The last few weeks have been rough for the markets. As we write this on Monday morning, the Dow Jones Industrial Average has been down over a thousand points. Who knows where it will be when this email hits your mailbox later in the day. With so much volatility out there, we wanted to offer a few thoughts to try and put it all in perspective.
Corrections will always be nerve-wracking but they are not something to be feared.
In order for financial markets to work properly and give you the potential for long-term gains in stocks, they must occasionally go down. Sometimes we see a 100 point drop in the Dow and other times we see the 5.7% pullback we saw last week. If stocks didn’t go down, there would be no risk and no potential for gains. All investments would be like holding cash.
The occasional upset stomach is the price we pay for trying to outpace inflation.
The big question many of us ask is “why is this happening now?” Some of the current reasons quoted are: the slowing Chinese economy, the drop in energyprices, a possible increase in interest rates and weakness in commodities.
These may all be partial factors but in our opinion, markets were probably just too frothy. Since we can’t know the future, all we can do is analyze the probabilities and the probability is that we are experiencing a long-overdue and healthy correction. We won’t be surprised to see this correction overshoot a bit. It’s common for markets to do so on the upside and downside. In short, there are simply more sellers than buyers and we should acknowledge that markets may work their way lower before stabilizing.
A few months ago, we sent an issue of Worth Considering noting that it had been quite some time since we had seen a 10% correction. Well, now we have one. Market corrections are, of course, quite common in history but that fact doesn’t make us feel good when they happen. It’s been shown that a drop in our portfolios makes us feel at least twice as bad as an equal amount of appreciation. Logically, it should be the same but that’s not how we’re wired. As such, our investment biases are our biggest enemy in a down market.
We’re not here to say that the volatility is gone and markets will resume their upward trend very soon. This period could last for a while or it could be short-lived. Nobody knows what will happen.
What we can say is that wholesale panic selling in these situations seldom works in the long term. Many people will tell themselves that they’ll sell it all now and just buy back in when things get better. The major problem with this logic is that major gains are often made in a small amount of days and if you miss those few best days in any year, you are most likely to have poor overall performance. Those good days often happen around a lot of noise and by time you realize the correction is over, it’s probably going to be too late.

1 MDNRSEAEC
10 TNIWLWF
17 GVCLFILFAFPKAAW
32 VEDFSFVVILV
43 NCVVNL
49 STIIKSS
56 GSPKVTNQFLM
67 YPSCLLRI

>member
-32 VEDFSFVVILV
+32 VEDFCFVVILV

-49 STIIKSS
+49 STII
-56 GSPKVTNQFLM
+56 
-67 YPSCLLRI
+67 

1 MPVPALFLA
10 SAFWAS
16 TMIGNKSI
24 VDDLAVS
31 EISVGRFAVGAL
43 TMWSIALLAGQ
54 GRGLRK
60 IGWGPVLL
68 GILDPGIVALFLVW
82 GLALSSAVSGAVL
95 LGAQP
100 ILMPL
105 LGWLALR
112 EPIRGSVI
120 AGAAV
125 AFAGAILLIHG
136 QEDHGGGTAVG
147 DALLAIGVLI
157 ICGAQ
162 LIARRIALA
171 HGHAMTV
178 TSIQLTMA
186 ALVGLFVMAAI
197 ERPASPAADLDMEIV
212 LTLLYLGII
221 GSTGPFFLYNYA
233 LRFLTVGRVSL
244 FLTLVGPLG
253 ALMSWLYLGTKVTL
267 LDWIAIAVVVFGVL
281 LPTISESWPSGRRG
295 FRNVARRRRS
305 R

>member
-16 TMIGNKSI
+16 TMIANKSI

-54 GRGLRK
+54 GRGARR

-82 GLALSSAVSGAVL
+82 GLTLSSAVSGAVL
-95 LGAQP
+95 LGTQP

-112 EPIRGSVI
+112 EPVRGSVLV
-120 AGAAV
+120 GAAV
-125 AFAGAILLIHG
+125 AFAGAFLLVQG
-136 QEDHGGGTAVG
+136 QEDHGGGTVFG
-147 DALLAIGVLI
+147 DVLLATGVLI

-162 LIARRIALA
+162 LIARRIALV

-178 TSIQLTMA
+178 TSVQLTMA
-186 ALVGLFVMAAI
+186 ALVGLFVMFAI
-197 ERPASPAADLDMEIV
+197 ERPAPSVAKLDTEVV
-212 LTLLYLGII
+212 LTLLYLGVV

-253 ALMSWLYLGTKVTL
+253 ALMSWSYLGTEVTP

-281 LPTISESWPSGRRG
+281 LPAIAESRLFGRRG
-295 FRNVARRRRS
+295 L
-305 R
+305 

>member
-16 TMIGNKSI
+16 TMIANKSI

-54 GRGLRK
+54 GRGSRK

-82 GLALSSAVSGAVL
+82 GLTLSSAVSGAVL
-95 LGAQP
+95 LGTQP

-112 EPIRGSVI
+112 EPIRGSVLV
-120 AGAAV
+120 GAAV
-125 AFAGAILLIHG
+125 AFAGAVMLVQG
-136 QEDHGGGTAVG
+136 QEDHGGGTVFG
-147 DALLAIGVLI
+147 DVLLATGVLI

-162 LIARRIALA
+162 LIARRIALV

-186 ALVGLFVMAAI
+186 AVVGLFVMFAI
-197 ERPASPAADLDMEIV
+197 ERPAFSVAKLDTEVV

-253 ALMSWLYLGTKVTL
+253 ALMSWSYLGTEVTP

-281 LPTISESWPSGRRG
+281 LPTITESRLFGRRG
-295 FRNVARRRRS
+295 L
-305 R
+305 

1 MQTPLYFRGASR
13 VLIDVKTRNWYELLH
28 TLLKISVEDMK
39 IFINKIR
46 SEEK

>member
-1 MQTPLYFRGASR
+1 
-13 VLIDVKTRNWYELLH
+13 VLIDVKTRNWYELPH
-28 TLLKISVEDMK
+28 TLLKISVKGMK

This doesn’t mean that we don’t look to raise some cash in areas that now look to be more vulnerable than before. We are fine with going from a 10% to a 15% or 20% cash position by lightening up on certain positions but a wholesale move to cash is probably not the best idea for most people.
The probability is that we have nothing more than a correction on our hands but we accept the distinct possibility that we might see a new trend of lower stock prices developing. If that happens to be the case we’ll look to keep risks in line primarily with the continued use of stop loss* orders.
The use of stop losses* is one good way to eliminate market timing tendencies. They allow for the recognition that nobody will ever be able to accurately guess the top or bottom of any asset’s price and they also allow prices to fluctuate from time to time without chasing capital to the sidelines when volatility comes along.
The Wall Street Journal had a nice little piece on Friday afternoon titled “5 Things Investors Shouldn’t Do Now.” The Author, Jason Zweig, listed these about how not to react:
- Don’t fixate on the news.
- Don’t panic.
- Don’t be complacent.
- Don’t get hung up on the talk of a “correction.”
- Don’t think you—or anyone else—knows what will happen next.
Point #3 about complacency is probably the most important in our opinion. A market like this puts our investment attitudes to the test. Are we actually going to follow our plan or are we going to change it in a knee-jerk reaction to a market pullback?